Obedience of court orders is not optional. Rather it is mandatory. Thus, no one has a choice in the matter. Contempt simply means “when someone disobeys a court order, shows disrespect for the judge, or disrupts judicial proceedings”. In legal terminology, contempt refers to any wilful disobedience or disregard of a court order or any misconduct in the presence of a court or an action that interferes with a judge's ability to administer justice or that insults the dignity of the court. A concise and often quoted definition of contempt is found in R. v. Gray  2 QB 36, at 40 where Lord Russell of Killowen, C.J. offered the following:
Any act done or writing published calculated to bring a Court or a judge of the Court into contempt, or to lower his authority, is a contempt of Court. That is one class of contempt. Further, any act done, or writing published calculated to obstruct or interfere with the due course of justice or the lawful process of the Court is a contempt of Court.
In addition, it is an act which is done to humiliate, hinder, or thwart the court in the administration of justice, or which is calculated to lower its authority or dignity, either in the face of the court or outside of the court.
THE CONCEPT OF CONTEMPT OF COURT ACROSS THE WORLD
The Black’s Law Dictionary defines contempt as a “conduct that defies the authority or dignity of a court or legislation”. Contempt of court is a broad common law doctrine. The law of contempt is essentially concerned with interference with the administration of justice. Contempt was plainly defined by Lord Diplock as:
[A]lthough criminal contempts of court may take a variety of forms, they all share a common characteristic: they involve an interference with the due administration of justice, either in a particular case or more generally as a continuing process. It is justice itself that is flouted by contempt of court, not the individual court or judge who is attempting to administer it.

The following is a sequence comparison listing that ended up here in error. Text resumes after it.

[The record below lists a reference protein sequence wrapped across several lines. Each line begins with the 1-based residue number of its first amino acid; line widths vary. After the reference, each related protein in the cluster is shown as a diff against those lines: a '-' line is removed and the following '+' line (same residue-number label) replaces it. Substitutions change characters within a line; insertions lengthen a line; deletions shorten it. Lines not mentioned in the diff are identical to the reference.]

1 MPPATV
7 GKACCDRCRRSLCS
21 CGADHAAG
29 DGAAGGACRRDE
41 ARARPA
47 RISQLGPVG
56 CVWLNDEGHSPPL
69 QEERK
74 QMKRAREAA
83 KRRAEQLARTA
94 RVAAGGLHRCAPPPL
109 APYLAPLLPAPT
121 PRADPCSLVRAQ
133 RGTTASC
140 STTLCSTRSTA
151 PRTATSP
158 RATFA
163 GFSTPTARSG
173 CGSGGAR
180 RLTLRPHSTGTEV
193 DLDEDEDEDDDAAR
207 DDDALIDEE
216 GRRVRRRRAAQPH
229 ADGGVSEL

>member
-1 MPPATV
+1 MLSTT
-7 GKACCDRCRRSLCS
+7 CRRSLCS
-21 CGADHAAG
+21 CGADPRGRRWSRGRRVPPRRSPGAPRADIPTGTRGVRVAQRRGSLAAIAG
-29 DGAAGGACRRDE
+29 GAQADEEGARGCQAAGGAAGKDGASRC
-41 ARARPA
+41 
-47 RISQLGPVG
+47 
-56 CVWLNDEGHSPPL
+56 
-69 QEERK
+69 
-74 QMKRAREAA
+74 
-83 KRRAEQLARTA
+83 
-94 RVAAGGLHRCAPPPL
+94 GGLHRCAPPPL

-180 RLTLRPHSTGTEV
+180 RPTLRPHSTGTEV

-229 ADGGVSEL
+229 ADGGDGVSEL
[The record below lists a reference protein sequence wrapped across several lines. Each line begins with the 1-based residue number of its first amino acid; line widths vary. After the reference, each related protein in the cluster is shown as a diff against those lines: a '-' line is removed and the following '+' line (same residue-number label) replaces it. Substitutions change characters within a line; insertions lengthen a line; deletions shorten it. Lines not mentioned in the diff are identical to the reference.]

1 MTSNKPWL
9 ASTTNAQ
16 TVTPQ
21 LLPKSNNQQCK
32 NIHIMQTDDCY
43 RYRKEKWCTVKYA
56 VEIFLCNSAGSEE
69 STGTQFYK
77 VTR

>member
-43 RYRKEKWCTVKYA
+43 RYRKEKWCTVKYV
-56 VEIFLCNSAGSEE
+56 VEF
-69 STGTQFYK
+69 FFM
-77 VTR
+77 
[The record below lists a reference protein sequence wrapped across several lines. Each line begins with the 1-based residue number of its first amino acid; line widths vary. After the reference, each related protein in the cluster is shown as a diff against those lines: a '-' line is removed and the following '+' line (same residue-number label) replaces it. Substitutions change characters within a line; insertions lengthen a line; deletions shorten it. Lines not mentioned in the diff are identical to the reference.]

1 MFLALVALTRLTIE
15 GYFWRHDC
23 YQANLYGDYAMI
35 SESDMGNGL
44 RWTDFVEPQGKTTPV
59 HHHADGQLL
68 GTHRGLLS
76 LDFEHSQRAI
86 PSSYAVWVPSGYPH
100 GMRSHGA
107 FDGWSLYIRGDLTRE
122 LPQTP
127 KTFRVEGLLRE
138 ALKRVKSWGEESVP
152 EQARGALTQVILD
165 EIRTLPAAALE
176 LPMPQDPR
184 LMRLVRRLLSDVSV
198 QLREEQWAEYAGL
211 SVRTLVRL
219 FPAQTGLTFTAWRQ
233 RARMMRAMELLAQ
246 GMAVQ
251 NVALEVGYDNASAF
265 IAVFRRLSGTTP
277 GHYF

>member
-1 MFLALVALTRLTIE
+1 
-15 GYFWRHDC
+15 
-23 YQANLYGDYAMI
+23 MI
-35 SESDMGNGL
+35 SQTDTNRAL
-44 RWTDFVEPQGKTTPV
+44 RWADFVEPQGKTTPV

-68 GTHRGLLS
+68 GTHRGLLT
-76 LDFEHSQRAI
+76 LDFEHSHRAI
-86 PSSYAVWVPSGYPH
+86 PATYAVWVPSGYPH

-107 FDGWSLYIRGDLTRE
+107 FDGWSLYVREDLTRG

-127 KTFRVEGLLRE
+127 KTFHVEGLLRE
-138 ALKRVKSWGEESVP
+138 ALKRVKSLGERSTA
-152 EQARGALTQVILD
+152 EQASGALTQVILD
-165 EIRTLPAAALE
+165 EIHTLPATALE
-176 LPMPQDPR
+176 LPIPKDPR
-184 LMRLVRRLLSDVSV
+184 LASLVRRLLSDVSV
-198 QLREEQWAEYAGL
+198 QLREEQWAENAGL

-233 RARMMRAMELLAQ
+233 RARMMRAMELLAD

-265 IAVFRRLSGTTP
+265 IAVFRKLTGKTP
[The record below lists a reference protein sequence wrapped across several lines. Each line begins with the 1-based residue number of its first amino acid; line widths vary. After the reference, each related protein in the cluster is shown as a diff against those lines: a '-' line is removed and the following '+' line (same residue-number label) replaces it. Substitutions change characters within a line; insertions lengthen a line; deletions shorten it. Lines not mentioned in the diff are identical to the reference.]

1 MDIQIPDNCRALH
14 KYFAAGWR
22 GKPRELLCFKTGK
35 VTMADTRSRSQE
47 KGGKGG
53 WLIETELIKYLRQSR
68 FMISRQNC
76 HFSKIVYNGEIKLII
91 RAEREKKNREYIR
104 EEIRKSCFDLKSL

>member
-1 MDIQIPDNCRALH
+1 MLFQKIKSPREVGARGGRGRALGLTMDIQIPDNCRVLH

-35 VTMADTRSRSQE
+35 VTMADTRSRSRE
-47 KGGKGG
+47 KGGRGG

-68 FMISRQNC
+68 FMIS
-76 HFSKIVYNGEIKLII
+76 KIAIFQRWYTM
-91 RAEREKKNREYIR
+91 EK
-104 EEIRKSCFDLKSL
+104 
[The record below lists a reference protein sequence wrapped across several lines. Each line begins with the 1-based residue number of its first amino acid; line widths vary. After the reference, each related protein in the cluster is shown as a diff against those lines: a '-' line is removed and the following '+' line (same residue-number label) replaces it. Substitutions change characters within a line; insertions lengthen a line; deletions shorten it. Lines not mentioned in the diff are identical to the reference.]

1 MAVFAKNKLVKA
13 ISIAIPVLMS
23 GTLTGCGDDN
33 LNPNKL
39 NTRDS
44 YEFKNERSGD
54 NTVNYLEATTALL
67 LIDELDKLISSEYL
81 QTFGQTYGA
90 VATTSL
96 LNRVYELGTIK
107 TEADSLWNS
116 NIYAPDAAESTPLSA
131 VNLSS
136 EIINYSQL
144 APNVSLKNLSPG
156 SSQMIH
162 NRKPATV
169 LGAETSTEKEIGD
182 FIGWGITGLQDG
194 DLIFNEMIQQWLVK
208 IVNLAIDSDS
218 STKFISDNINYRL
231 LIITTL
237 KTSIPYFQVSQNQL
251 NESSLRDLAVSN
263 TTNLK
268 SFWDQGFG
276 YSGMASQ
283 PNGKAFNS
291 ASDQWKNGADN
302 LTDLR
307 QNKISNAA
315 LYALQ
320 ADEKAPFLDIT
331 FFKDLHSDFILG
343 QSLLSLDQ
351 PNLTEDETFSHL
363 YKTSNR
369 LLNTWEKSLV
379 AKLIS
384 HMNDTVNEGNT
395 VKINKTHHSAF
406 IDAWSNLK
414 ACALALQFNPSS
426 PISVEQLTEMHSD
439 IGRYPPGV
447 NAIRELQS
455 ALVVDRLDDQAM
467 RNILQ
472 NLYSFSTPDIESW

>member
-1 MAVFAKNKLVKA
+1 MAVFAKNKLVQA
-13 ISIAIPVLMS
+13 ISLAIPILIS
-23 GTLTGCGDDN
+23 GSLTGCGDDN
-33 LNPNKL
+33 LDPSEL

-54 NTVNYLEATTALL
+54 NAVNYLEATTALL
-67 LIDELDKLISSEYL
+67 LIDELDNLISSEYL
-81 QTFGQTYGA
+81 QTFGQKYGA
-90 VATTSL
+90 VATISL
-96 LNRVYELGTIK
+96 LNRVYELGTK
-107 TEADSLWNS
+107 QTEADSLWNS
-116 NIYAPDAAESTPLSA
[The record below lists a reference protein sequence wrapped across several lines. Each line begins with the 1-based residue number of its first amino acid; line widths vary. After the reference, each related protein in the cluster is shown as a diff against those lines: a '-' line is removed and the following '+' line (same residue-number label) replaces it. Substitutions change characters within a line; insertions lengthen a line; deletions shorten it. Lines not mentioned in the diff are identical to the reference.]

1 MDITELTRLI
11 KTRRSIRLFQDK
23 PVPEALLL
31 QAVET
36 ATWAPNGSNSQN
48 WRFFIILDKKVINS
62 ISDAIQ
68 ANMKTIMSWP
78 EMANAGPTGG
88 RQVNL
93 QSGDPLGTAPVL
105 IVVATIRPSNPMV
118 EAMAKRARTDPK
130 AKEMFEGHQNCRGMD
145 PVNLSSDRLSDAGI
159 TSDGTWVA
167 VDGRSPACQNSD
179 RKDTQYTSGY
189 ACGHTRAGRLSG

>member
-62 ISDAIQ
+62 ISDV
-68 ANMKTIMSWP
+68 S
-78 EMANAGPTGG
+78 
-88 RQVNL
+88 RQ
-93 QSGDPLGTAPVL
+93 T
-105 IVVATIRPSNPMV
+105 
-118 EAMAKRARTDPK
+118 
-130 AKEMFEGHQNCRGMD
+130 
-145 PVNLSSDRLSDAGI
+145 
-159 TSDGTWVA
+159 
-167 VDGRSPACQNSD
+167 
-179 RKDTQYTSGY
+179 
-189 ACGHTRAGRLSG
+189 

Let us now examine the contempt laws in some countries:
In Canada, contempt of court is an exception to the general principle that all criminal offences are set out in the federal Criminal Code.
The Canadian contempt of court includes the following behaviours:
- Failing to maintain a respectful attitude,
- Failing to remain silent or failing to refrain from showing approval or disapproval of the proceeding,
- Refusing or neglecting to obey a subpoena,
- Wilfully disobeying a process or order of the court and interfering with the orderly administration of justice or impairing the authority or dignity of the court.
Under the Canadian Federal Court Rules (Rules 466 and Rule 467), a person who is accused of contempt needs to be first served with a contempt order and then appear in court to answer the charges. Convictions can only be made when the requirement for proof beyond a reasonable doubt is achieved.
If it is a matter of urgency or the contempt was done in front of a judge, that person can be punished immediately by the judge. Punishment can range from the person being imprisoned for a period of less than five years or until the person complies with the order or fine.
England and Wales:
In English law on contempt (the Contempt of Court Act 1981), the maximum sentence for contempt is two years.
Disorderly, contemptuous, or insolent behaviour toward the judge or magistrates while holding the court, tending to interrupt the due course of a trial or other judicial proceeding, may be prosecuted as "direct" contempt. The term "direct" means that the court itself cites the person in contempt by describing the behaviour observed on the record. Direct contempt is distinctly different from indirect contempt. The latter requires another person to file papers alleging contempt against a person who has wilfully violated a lawful court order.
Criminal contempt of court:
The British Crown Court has power to punish for contempt of its own motion when it notices disobedience of a court order or breaches of undertakings to the court. Where it is necessary to act quickly, the judge (even the trial judge) may act to sentence for contempt. Where it is not necessary to be so urgent, or where indirect contempt has taken place the Attorney General can intervene and the Crown Prosecution Service will institute criminal proceedings on his behalf before a Divisional Court of the Queen’s Bench Division of the High Court of Justice of England and Wales.